McGenity ea 2012 Marine crude-oil biodegradation- a central role for interspecies interactions

McGenity ea 2012 Marine crude-oil biodegradation- a central role for interspecies interactions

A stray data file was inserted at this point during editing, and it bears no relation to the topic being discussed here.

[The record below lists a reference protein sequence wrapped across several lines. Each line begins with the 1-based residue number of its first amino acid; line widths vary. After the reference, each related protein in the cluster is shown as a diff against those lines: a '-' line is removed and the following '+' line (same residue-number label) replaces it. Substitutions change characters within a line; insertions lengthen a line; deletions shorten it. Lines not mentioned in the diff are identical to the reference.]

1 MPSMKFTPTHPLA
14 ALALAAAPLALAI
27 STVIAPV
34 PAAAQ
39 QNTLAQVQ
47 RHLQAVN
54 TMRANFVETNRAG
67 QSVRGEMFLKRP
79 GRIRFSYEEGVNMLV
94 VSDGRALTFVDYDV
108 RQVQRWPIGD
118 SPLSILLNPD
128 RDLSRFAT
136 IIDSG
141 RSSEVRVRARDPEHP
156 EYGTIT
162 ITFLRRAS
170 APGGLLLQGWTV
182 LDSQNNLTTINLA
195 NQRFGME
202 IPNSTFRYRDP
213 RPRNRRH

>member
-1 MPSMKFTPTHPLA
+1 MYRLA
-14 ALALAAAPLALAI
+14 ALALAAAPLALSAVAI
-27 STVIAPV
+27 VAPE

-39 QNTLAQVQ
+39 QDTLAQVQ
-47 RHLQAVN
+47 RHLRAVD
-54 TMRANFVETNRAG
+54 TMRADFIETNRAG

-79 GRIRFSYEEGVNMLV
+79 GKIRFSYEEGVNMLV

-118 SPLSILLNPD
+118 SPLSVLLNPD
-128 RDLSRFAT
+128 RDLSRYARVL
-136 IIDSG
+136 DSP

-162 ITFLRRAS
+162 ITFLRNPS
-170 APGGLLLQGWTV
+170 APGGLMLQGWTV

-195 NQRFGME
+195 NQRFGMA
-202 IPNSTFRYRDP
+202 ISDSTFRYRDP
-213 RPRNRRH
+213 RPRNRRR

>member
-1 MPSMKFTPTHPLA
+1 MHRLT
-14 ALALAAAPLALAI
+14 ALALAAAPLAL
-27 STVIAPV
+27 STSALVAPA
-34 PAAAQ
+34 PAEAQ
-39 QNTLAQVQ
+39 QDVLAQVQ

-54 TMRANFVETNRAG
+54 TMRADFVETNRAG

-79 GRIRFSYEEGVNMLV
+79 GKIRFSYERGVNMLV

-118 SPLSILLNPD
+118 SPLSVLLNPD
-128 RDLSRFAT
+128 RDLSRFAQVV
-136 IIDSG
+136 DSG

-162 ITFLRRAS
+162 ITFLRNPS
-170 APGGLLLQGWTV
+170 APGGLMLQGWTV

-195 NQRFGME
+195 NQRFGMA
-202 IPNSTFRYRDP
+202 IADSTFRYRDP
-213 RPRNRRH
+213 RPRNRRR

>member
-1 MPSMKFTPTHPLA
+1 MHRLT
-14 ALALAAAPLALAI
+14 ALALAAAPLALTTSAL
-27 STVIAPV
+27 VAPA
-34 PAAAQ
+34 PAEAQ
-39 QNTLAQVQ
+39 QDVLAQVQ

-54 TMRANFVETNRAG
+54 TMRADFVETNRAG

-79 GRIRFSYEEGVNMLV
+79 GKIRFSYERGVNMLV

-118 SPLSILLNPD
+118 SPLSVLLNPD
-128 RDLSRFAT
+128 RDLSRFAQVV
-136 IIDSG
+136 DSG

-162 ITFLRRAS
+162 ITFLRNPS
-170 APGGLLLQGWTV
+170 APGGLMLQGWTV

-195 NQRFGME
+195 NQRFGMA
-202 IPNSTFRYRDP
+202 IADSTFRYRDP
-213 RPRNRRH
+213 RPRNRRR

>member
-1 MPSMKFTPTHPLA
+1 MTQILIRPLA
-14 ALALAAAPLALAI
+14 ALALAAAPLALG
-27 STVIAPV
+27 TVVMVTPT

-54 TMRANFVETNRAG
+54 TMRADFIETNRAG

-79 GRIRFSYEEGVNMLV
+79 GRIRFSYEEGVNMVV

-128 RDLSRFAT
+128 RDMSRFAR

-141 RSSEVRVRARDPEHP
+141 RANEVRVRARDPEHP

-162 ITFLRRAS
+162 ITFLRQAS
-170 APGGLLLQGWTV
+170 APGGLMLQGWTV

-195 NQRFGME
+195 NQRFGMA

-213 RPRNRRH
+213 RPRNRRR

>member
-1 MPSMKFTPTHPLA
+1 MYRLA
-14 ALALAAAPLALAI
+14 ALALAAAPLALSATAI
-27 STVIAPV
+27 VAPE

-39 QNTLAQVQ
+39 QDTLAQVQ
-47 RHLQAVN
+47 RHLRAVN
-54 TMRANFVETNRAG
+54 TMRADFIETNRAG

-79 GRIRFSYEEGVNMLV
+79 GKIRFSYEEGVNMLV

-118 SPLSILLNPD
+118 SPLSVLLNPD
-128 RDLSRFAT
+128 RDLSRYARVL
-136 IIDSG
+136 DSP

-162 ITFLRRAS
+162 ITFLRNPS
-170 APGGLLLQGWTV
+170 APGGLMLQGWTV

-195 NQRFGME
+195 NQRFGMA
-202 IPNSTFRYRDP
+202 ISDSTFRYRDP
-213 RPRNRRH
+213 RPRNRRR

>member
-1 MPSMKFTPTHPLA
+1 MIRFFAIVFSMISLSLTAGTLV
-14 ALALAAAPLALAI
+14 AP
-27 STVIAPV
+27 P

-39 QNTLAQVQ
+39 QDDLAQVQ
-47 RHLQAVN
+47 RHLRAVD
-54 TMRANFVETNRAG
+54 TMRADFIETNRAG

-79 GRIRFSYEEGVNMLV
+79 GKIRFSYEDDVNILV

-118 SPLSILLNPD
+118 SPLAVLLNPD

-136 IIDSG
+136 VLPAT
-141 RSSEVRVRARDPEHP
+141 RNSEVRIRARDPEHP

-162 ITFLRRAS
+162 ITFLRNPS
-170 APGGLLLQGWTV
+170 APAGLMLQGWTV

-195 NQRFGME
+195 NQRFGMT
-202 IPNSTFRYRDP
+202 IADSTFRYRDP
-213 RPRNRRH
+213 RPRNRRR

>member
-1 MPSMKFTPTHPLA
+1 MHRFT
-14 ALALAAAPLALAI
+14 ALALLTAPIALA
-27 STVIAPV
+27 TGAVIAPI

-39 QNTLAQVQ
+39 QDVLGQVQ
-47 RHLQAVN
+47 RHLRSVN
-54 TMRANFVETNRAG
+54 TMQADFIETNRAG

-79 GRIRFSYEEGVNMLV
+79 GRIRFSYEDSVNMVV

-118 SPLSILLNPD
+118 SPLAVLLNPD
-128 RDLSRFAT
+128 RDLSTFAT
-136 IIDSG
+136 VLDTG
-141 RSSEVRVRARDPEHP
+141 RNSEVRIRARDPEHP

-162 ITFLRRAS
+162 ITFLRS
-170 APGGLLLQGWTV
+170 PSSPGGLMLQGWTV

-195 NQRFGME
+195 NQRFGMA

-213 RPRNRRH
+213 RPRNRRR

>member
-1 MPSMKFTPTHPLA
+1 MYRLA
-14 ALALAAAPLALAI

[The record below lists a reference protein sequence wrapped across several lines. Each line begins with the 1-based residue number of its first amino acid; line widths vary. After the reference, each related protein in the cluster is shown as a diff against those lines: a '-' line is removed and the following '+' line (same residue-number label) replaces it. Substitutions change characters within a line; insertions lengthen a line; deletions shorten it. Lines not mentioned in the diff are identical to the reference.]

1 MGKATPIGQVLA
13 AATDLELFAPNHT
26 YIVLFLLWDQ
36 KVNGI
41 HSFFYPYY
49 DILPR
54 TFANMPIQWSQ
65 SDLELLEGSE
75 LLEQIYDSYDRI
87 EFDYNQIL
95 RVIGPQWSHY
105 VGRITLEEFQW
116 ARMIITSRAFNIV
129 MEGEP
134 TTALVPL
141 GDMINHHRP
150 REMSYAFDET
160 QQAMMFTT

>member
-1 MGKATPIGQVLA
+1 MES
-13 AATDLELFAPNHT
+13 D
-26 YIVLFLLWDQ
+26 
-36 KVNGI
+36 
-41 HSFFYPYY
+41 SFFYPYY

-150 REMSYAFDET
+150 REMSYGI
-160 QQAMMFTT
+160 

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REVIEW Open Access Marine crude-oil biodegradation: a central role for interspecies interactions Terry J McGenity * , Benjamin D Folwell, Boyd A McKew and Gbemisola O Sanni Abstract The marine environment is highly susceptible to pollution by petroleum, and so it is important to understand how microorganisms degrade hydrocarbons, and thereby mitigate ecosystem damage. Our understanding about the ecology, physiology, biochemistry and genetics of oil-degrading bacteria and fungi has increased greatly in recent decades; however, individual populations of microbes do not function alone in nature. The diverse array of hydrocarbons present in crude oil requires resource partitioning by microbial populations, and microbial modification of oil components and the surrounding environment will lead to temporal succession. But even when just one type of hydrocarbon is present, a network of direct and indirect interactions within and between species is observed. In this review we consider competition for resources, but focus on some of the key cooperative interactions: consumption of metabolites, biosurfactant production, provision of oxygen and fixed nitrogen. The emphasis is largely on aerobic processes, and especially interactions between bacteria, fungi and microalgae. The self-construction of a functioning community is central to microbial success, and learning how such microbial modules interact will be pivotal to enhancing biotechnological processes, including the bioremediation of hydrocarbons. Keywords: Hydrocarbon, Crude oil, Salt marsh, Marine microbiology, Biodegradation, Bioremediation, Microbial interactions, Biogeochemistry, Alcanivorax The problem of marine oil pollution Our seas, oceans and coastal zones are under great stress; and pollution, particularly by crude oil, remains a major threat to the sustainability of planet Earth [1]. An estimated 1.3 million tonnes of petroleum enters the marine environ- ment each year [2]. Acute pollution incidents cause great public concern, notably ~600,000 tonnes of crude oil released after the Deepwater Horizon explosion in the Gulf of Mexico [3] and ~63,000 tonnes from the Prestige oil- tanker [4] off the coast of north-west Spain. The fate of crude oil spilled at sea (Figure 1) depends on both the prevailing weather and the composition of the oil; but its environmental impact is exacerbated on reaching the shore- line, especially in low-energy habitats, such as lagoons and salt marshes. Acute pollution events can result in mass mortality; for example, more than 66% of total species richness (including polychaetes, molluscs, crustaceans and insects) was lost in the worst affected beaches following the Prestige spill [5]. Hydrocarbons also contaminate the feath- ers and fur of marine birds and mammals, resulting in the loss of hydrophobic properties, leading to death from hypothermia [6], or lethal doses following ingestion of oil during preening.
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